My sister Margaret Scott had her wedding in the talismans function suite in 19 69 Ive attended several weddings there untill they shut the function room & turned it intae the huge Lounge bar & snooker room it became. There was also the odd Disco night oan a Sunday night wherein me & my pal Roseanne Kennedy went along with her Brother Joseph tae have a wee dance & a drink oan Sunday nights in the 70sI had many a drink once I turned of age to be there at the Talisman & SpringInn,in the late 70s my oldest Brother Wullie Scott drank there[he lived in the maissonettes] so my husband & I often met him there for a game of snooker & a drink,My name was Linda Scott frae Galloway street as I said before.

The family local was realy the spring Inn but we always called it the spring bin since we widd be springy in oor step gaun in there & totaly trashed by the time we came oot hehehe laugh.gif The Talisman is dereleict now it is virtualy dismantled comletely theres been issues getting it dealt with believe it or not as it is a listed building???Don't know why just heard that from my brothers,mind ye I saw it for myself last September October ,it was a nightmare of a trashed up mess apprently the shop underneath it won't sell up either for them to carry on & get it all demolished & rebuilt,that may be hearsay as faurs ah know mate so dinnae quote me as such. smile.gif Cheers!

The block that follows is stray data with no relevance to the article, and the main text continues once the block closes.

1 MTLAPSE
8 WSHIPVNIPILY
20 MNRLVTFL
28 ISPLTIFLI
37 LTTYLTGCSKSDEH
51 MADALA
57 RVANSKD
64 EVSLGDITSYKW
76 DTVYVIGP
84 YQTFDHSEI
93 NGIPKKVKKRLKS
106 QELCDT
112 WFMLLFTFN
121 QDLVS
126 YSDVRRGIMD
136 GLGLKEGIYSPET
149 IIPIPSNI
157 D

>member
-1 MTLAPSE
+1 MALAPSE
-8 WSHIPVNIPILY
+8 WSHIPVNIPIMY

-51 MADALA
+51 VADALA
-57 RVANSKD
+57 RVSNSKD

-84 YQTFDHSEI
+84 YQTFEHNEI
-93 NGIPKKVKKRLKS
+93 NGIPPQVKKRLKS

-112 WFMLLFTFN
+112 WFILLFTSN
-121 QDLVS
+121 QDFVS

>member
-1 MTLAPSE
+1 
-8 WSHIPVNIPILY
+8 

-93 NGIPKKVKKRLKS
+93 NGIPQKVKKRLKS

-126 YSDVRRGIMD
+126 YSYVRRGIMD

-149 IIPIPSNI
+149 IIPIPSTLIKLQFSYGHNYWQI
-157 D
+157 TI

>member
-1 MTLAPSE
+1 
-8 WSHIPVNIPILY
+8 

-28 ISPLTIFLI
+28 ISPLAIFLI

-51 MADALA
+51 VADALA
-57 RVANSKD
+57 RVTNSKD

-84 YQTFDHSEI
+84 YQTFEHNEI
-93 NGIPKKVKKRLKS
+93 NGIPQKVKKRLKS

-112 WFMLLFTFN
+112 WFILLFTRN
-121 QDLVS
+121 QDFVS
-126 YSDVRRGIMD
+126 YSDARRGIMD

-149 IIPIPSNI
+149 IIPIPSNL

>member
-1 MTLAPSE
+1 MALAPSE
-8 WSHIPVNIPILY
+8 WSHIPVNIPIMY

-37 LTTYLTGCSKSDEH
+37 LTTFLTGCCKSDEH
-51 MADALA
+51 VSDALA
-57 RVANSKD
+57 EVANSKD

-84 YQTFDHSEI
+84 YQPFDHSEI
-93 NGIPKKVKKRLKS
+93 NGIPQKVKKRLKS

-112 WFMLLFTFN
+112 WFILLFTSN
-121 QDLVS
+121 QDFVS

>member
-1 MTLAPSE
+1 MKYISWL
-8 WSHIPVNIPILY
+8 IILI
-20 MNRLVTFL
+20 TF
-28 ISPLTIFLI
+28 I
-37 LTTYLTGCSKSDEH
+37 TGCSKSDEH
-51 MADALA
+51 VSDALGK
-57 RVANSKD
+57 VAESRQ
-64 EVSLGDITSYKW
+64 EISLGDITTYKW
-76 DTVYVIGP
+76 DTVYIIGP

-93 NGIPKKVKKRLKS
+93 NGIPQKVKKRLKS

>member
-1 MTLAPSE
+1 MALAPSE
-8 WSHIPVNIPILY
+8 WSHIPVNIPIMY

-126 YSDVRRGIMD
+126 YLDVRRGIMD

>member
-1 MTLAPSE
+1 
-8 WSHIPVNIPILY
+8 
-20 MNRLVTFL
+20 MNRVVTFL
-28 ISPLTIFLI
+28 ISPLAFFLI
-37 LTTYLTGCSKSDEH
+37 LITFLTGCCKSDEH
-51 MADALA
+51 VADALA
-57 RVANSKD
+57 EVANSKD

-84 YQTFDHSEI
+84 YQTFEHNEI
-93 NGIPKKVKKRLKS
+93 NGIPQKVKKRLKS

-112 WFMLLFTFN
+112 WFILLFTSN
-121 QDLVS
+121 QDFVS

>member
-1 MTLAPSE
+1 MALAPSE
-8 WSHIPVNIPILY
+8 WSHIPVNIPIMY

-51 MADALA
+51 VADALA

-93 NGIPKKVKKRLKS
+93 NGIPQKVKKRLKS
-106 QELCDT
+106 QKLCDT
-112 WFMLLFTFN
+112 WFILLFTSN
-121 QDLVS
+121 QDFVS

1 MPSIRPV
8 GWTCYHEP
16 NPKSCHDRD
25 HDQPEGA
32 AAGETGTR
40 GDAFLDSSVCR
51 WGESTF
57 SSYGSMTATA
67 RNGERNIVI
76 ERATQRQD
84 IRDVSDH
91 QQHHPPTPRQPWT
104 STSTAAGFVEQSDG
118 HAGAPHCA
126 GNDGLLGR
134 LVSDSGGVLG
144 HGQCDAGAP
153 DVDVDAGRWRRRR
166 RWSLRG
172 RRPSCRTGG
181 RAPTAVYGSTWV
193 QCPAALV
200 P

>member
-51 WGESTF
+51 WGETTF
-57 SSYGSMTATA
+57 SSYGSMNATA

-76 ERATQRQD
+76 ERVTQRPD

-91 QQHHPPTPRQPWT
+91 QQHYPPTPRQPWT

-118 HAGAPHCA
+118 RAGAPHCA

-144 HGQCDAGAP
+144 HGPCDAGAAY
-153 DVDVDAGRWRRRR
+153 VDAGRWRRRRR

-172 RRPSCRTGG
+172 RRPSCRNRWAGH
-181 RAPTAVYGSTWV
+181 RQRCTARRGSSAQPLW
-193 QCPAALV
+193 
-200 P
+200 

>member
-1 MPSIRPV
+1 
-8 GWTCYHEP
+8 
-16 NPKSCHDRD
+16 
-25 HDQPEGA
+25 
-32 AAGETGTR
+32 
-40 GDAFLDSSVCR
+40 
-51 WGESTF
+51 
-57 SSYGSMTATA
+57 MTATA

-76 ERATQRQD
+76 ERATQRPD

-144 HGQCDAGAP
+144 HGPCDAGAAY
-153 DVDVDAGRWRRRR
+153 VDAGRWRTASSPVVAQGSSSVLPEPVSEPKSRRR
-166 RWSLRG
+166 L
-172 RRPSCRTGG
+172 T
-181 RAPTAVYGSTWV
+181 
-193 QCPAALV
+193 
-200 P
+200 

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Ye Cin Take The Lassie Oota Glesga But Ye Cannae Take Glesga Oota The Lassie
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jimmie
post 15th Apr 2009, 03:42pm
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how yae doin linda? long time no hear iv'e no been oot that way for a long time sad.gif it wiz a shame tae read aboot the talisman and the springinn.hid some good nights in both of them mer so the talisman probably crossed paths at some time and there's every chance a wiz sittin wae donald (big doods) and nip pratt (best mate) he wiz in donalds class at colston. bye the way ma wee jack russell a spoke tae yae aboot 3 year ago hiznae got any better he's still a wee wrong yin anyway linda speak tae yae soon wink.gif